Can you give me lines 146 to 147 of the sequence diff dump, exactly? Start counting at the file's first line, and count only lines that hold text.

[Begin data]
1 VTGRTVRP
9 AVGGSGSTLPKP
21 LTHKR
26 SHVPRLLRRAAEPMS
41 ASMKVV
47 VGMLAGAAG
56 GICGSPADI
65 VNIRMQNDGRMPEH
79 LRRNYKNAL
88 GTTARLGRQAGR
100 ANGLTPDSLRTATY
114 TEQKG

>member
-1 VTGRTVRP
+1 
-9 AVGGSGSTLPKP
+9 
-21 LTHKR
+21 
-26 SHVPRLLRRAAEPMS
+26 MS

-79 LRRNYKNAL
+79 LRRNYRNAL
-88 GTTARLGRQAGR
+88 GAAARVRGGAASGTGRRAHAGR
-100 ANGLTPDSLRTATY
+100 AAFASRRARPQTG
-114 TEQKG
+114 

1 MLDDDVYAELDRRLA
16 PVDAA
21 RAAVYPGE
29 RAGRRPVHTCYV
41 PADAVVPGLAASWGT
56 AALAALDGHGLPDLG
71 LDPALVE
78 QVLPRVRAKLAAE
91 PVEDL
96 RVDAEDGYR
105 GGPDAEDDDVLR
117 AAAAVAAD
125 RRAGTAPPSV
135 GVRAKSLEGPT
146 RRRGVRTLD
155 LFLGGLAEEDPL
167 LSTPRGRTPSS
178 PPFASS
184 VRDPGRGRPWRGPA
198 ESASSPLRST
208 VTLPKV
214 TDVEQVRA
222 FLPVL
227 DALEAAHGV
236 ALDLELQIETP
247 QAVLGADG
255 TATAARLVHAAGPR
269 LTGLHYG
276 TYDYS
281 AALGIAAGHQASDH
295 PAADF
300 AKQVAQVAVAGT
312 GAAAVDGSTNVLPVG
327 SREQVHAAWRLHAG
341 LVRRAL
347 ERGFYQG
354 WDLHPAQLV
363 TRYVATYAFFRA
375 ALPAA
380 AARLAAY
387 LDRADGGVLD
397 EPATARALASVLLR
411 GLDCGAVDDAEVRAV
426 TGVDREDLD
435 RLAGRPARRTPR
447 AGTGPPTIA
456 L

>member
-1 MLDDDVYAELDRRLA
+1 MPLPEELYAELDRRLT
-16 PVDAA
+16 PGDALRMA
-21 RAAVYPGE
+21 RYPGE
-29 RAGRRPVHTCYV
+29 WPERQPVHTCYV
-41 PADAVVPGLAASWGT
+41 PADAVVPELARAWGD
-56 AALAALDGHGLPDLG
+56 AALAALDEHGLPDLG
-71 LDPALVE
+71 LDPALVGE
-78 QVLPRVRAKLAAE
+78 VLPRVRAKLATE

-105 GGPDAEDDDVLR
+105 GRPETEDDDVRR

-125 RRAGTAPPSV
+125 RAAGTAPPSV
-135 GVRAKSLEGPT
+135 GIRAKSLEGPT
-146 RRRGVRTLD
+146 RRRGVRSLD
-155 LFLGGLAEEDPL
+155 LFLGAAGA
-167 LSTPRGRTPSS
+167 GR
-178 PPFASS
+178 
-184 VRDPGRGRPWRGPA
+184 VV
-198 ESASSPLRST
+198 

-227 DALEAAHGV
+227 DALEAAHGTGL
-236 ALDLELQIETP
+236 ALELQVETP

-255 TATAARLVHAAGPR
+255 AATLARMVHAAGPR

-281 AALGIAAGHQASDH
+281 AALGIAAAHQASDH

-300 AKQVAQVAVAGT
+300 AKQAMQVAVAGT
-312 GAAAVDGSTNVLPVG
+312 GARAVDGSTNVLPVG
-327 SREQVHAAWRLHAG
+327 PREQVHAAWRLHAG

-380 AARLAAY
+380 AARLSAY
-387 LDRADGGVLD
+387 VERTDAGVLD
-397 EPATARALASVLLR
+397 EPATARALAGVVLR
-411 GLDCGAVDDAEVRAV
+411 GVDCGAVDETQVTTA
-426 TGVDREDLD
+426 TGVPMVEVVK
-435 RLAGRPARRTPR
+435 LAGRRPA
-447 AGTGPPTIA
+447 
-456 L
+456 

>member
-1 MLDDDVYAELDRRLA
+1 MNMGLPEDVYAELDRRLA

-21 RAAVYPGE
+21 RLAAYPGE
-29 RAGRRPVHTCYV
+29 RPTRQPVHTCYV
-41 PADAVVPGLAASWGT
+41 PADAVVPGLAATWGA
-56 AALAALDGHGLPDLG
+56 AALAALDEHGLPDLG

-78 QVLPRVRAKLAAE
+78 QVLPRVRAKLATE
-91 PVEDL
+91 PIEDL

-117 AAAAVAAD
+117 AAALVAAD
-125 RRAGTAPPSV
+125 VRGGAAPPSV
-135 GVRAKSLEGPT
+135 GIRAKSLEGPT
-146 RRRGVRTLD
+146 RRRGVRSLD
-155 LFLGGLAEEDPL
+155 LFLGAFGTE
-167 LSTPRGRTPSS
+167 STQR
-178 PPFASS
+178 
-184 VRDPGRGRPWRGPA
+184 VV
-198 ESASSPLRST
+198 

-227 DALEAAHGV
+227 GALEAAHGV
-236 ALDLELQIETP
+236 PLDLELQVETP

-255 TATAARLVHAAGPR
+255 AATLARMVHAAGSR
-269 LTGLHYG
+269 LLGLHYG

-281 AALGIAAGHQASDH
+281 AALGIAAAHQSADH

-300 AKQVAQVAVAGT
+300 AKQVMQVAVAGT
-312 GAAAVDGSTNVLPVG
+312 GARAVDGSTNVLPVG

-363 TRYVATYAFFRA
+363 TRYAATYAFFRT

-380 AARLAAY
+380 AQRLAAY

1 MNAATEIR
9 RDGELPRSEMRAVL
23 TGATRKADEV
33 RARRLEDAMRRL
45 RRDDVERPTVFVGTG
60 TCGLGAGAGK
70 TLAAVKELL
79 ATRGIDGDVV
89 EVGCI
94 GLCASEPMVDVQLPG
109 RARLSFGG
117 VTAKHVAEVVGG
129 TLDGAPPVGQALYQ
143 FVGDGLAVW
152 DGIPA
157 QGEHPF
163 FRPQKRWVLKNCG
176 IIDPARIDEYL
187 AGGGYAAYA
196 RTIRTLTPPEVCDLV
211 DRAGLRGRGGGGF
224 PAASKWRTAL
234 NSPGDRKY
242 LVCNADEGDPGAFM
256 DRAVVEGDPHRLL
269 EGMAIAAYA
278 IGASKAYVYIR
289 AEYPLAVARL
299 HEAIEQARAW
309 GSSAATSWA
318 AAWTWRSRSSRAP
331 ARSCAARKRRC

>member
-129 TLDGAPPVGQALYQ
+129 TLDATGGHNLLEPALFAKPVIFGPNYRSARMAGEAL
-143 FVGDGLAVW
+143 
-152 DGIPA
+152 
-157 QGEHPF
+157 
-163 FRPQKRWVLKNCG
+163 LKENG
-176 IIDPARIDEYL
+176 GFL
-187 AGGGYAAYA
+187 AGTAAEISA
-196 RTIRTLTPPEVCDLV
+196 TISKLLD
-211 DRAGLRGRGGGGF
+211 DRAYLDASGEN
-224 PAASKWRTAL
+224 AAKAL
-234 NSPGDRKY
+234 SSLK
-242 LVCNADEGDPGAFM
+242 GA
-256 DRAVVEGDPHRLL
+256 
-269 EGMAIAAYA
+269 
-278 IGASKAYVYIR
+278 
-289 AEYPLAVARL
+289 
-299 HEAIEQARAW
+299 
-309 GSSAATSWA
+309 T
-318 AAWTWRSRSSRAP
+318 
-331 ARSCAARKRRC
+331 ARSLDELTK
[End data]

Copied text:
+21 RLAAYPGE
-29 RAGRRPVHTCYV